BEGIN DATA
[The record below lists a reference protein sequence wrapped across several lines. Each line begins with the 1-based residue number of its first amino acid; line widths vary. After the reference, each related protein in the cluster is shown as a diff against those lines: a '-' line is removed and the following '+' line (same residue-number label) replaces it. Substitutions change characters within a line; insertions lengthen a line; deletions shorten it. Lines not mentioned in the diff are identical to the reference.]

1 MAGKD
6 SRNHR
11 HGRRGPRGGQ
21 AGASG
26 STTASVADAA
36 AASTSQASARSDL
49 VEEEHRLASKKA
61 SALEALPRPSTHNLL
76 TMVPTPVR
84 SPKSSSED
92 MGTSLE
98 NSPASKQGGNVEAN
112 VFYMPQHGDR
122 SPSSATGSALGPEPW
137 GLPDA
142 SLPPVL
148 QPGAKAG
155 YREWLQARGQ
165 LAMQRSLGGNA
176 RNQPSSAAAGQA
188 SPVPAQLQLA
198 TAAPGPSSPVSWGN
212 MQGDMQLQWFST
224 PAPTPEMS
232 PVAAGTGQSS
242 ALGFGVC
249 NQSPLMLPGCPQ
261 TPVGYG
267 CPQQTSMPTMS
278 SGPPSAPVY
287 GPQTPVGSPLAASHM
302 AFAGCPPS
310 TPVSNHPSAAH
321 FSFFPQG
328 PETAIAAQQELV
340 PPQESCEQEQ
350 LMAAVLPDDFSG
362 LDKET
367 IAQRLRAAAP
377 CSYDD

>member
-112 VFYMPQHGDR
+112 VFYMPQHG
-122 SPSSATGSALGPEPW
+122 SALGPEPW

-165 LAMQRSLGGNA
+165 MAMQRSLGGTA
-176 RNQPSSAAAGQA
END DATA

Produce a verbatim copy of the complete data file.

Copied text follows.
[The record below lists a reference protein sequence wrapped across several lines. Each line begins with the 1-based residue number of its first amino acid; line widths vary. After the reference, each related protein in the cluster is shown as a diff against those lines: a '-' line is removed and the following '+' line (same residue-number label) replaces it. Substitutions change characters within a line; insertions lengthen a line; deletions shorten it. Lines not mentioned in the diff are identical to the reference.]

1 MAGKD
6 SRNHR
11 HGRRGPRGGQ
21 AGASG
26 STTASVADAA
36 AASTSQASARSDL
49 VEEEHRLASKKA
61 SALEALPRPSTHNLL
76 TMVPTPVR
84 SPKSSSED
92 MGTSLE
98 NSPASKQGGNVEAN
112 VFYMPQHGDR
122 SPSSATGSALGPEPW
137 GLPDA
142 SLPPVL
148 QPGAKAG
155 YREWLQARGQ
165 LAMQRSLGGNA
176 RNQPSSAAAGQA
188 SPVPAQLQLA
198 TAAPGPSSPVSWGN
212 MQGDMQLQWFST
224 PAPTPEMS
232 PVAAGTGQSS
242 ALGFGVC
249 NQSPLMLPGCPQ
261 TPVGYG
267 CPQQTSMPTMS
278 SGPPSAPVY
287 GPQTPVGSPLAASHM
302 AFAGCPPS
310 TPVSNHPSAAH
321 FSFFPQG
328 PETAIAAQQELV
340 PPQESCEQEQ
350 LMAAVLPDDFSG
362 LDKET
367 IAQRLRAAAP
377 CSYDD

>member
-112 VFYMPQHGDR
+112 VFYMPQHG
-122 SPSSATGSALGPEPW
+122 SALGPEPW

-165 LAMQRSLGGNA
+165 MAMQRSLGGTA
-176 RNQPSSAAAGQA